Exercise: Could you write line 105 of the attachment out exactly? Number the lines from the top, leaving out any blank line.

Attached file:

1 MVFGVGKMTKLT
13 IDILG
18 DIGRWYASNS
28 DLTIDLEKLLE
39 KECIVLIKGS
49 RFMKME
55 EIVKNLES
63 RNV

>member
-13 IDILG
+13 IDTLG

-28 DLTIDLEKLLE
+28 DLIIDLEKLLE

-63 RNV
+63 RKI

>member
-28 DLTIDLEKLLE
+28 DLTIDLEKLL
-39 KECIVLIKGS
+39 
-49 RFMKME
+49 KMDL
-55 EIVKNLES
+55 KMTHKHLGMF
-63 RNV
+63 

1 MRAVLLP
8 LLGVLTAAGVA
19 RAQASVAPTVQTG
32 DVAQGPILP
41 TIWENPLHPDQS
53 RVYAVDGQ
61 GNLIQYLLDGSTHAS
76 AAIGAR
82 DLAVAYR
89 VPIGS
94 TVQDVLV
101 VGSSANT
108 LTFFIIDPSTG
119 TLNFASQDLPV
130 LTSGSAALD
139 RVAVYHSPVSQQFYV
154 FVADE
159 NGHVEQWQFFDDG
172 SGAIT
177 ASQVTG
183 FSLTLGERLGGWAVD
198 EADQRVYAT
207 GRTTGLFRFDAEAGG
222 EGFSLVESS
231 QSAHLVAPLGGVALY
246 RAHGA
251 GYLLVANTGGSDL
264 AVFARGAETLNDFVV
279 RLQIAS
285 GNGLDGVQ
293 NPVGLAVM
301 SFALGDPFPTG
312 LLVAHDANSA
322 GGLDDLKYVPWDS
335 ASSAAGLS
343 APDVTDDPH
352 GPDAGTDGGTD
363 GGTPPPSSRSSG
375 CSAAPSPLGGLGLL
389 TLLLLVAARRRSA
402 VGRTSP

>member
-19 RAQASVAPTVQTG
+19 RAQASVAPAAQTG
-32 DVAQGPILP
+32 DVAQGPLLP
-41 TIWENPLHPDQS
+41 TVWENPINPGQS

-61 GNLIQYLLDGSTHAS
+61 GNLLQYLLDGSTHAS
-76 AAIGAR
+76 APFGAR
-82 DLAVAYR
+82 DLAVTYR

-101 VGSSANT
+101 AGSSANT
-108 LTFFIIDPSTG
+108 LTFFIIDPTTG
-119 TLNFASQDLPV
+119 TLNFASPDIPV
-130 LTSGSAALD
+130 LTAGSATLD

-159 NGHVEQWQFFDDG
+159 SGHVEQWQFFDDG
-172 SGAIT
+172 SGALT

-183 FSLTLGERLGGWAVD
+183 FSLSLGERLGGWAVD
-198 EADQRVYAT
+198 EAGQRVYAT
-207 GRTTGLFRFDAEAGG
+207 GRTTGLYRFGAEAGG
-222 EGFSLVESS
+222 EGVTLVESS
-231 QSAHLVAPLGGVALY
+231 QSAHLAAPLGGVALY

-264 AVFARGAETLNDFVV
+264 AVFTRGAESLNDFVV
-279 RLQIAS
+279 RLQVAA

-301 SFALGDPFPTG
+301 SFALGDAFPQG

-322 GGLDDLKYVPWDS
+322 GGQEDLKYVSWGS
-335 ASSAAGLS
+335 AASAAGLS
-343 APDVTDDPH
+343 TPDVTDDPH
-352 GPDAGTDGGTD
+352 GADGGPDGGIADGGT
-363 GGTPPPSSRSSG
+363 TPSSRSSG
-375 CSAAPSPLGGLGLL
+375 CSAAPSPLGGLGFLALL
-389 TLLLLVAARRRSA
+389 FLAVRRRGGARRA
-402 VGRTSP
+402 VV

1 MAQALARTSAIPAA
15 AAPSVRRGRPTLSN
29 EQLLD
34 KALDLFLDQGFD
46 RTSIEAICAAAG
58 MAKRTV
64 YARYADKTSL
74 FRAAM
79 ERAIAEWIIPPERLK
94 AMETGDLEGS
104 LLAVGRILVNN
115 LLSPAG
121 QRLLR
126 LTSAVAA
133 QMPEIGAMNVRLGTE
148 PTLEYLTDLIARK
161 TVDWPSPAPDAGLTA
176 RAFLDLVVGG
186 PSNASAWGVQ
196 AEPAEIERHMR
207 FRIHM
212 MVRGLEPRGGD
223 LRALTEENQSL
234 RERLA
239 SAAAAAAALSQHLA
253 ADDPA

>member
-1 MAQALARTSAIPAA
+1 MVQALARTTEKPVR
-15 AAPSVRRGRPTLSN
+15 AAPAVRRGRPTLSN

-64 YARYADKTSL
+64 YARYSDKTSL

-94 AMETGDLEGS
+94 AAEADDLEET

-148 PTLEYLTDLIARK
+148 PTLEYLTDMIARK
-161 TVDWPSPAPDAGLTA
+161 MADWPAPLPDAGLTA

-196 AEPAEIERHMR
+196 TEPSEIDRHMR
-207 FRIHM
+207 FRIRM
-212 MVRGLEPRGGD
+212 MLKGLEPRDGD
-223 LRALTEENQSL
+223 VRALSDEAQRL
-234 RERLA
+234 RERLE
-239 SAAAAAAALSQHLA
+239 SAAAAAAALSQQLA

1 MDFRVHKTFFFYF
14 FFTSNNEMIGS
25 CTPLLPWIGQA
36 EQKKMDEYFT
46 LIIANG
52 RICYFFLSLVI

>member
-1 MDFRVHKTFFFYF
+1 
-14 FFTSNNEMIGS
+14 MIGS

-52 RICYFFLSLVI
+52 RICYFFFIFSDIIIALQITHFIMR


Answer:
-279 RLQIAS